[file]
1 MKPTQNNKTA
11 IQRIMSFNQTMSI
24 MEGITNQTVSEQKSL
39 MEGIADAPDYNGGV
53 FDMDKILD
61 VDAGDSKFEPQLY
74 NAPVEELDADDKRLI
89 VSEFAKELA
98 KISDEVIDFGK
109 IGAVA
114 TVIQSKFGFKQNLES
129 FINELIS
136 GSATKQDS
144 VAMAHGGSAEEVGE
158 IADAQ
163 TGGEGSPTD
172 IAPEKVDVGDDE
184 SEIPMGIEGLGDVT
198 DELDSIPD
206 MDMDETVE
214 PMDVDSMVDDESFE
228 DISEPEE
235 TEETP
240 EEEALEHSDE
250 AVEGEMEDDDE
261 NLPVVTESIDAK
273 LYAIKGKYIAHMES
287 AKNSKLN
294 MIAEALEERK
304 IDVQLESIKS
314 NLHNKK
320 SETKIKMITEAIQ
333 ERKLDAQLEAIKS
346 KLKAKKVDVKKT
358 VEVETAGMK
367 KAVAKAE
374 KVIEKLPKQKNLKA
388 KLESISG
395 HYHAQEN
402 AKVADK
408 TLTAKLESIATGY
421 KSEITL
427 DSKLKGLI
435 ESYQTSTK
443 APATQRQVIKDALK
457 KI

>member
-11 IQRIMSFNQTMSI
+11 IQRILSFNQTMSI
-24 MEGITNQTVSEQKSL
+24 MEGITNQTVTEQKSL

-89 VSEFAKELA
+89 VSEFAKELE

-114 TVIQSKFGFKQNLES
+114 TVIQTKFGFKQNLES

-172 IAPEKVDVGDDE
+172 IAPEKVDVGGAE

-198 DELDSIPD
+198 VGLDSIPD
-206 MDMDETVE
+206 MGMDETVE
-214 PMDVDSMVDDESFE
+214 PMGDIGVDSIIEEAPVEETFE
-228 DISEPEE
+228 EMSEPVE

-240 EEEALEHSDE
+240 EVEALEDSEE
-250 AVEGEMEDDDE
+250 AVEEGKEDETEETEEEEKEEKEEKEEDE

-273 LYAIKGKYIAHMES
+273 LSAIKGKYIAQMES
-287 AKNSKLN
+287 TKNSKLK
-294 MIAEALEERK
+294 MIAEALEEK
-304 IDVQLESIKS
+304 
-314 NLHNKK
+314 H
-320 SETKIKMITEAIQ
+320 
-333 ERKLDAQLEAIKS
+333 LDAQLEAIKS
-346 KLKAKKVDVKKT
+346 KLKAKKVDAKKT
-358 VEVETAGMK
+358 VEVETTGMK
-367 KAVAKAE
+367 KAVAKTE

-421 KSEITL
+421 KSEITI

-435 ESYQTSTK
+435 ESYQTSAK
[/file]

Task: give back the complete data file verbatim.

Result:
1 MKPTQNNKTA
11 IQRIMSFNQTMSI
24 MEGITNQTVSEQKSL
39 MEGIADAPDYNGGV
53 FDMDKILD
61 VDAGDSKFEPQLY
74 NAPVEELDADDKRLI
89 VSEFAKELA
98 KISDEVIDFGK
109 IGAVA
114 TVIQSKFGFKQNLES
129 FINELIS
136 GSATKQDS
144 VAMAHGGSAEEVGE
158 IADAQ
163 TGGEGSPTD
172 IAPEKVDVGDDE
184 SEIPMGIEGLGDVT
198 DELDSIPD
206 MDMDETVE
214 PMDVDSMVDDESFE
228 DISEPEE
235 TEETP
240 EEEALEHSDE
250 AVEGEMEDDDE
261 NLPVVTESIDAK
273 LYAIKGKYIAHMES
287 AKNSKLN
294 MIAEALEERK
304 IDVQLESIKS
314 NLHNKK
320 SETKIKMITEAIQ
333 ERKLDAQLEAIKS
346 KLKAKKVDVKKT
358 VEVETAGMK
367 KAVAKAE
374 KVIEKLPKQKNLKA
388 KLESISG
395 HYHAQEN
402 AKVADK
408 TLTAKLESIATGY
421 KSEITL
427 DSKLKGLI
435 ESYQTSTK
443 APATQRQVIKDALK
457 KI

>member
-11 IQRIMSFNQTMSI
+11 IQRILSFNQTMSI
-24 MEGITNQTVSEQKSL
+24 MEGITNQTVTEQKSL

-89 VSEFAKELA
+89 VSEFAKELE

-114 TVIQSKFGFKQNLES
+114 TVIQTKFGFKQNLES

-172 IAPEKVDVGDDE
+172 IAPEKVDVGGAE

-198 DELDSIPD
+198 VGLDSIPD
-206 MDMDETVE
+206 MGMDETVE
-214 PMDVDSMVDDESFE
+214 PMGDIGVDSIIEEAPVEETFE
-228 DISEPEE
+228 EMSEPVE

-240 EEEALEHSDE
+240 EVEALEDSEE
-250 AVEGEMEDDDE
+250 AVEEGKEDETEETEEEEKEEKEEKEEDE

-273 LYAIKGKYIAHMES
+273 LSAIKGKYIAQMES
-287 AKNSKLN
+287 TKNSKLK
-294 MIAEALEERK
+294 MIAEALEEK
-304 IDVQLESIKS
+304 
-314 NLHNKK
+314 H
-320 SETKIKMITEAIQ
+320 
-333 ERKLDAQLEAIKS
+333 LDAQLEAIKS
-346 KLKAKKVDVKKT
+346 KLKAKKVDAKKT
-358 VEVETAGMK
+358 VEVETTGMK
-367 KAVAKAE
+367 KAVAKTE

-421 KSEITL
+421 KSEITI

-435 ESYQTSTK
+435 ESYQTSAK